I find the statement “The effective leader today must be a director and motivator, implementer and innovator, mentor and team builder, expert and moral force, organizer and developer of people” (2015, p.61), to be both accurate and realistic. One reason I believe this to be the case is because of the number of individuals who have been able to facilitate these roles on their way to being considered successful leaders. One example being Vince Lambardi. While the story told of him in textbooks by Willie Davis primarily spoke of his motivating skills, he is a renowned leader (2015, p.30).
Care of the elders in the population also rests on the Kenyan woman’s shoulders, while she is also expected to run her own household. There are not places in Kenya to send one’s parents away to in their old age, such as the many nursing homes in American cities. Therefore, the community must come together and provide care for the older population. Women are already performing most tasks to provide for their own family. This practice begins when many mothers are still young girls, or students. Being the head of household often takes priority over seeking an education, if the woman was even fortunate enough to have had an opportunity to attend school.
Born on June 18, 1942, the former President of the African National Congress (ANC), who served as the second post-apartheid government in South Africa from the period of 1999 to 2008, is Thabo Mvuyelwa Mbeki. He graduated in 1966 with a master degree in economics from London Sussex University. Mbeki spent most of his life occupying leadership positions as he served as the general secretary for Oliver Tambo in 1978, Chairperson of the ANC in 1993, Vice President for President Nelson Mandela in 1994, and eventually inaugurated as the President on June 14, 1994 (Biography, 2015). Mbeki as a President was widely recognized for not only his intellectual endowment but also his mediation competencies towards continental issues like in the cases of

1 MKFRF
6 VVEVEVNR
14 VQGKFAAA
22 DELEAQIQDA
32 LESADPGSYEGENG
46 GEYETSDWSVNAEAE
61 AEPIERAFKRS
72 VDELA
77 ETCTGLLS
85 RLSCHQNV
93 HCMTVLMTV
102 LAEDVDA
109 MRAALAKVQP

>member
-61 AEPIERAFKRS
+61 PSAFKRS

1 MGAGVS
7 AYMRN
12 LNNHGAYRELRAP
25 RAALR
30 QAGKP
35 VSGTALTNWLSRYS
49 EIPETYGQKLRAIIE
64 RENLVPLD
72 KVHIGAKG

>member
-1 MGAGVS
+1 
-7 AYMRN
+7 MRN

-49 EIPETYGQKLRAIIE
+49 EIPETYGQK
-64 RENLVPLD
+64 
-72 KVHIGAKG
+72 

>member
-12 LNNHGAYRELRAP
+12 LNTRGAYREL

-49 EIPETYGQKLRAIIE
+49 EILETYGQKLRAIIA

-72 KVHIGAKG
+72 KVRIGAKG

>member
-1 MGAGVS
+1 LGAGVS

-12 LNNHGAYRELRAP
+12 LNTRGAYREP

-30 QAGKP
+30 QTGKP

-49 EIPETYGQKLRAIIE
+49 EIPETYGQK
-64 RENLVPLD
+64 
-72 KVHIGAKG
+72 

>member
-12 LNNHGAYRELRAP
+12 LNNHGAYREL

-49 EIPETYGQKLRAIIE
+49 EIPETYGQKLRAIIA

A game changer in the society of South Africa, Nelson Mandela said: “There are times when a leader must move out ahead of the flock, and discharge in a new direction, confident that he is leading his people the right way.” (Mandela) The article in question mirrors this quote. Thinking about leadership, it is normal to think about how a leader emerges, possessions that a person can do to gain leadership skills, and models that will aid companies to find the right leader to bring the company in the next direction. All of these practices hold true in the scholastic norm of higher education. However, how do scholars react to new leadership theories? This question is even more important when a new term is brought to into the leadership realm of theories and practice. The name is Flock Leadership. When this article appeared, the thinking about the concept centered around the natural leader follower dynamic of geese and other flock birds that are seen on a daily basis. However, after exploring the context of the paper, a new thought emerged. In this paper, there will be an exploration of Flock Leadership, and how it could apply to everyday leadership. Along with the comparison of Flock Leadership of Adaptive Leadership.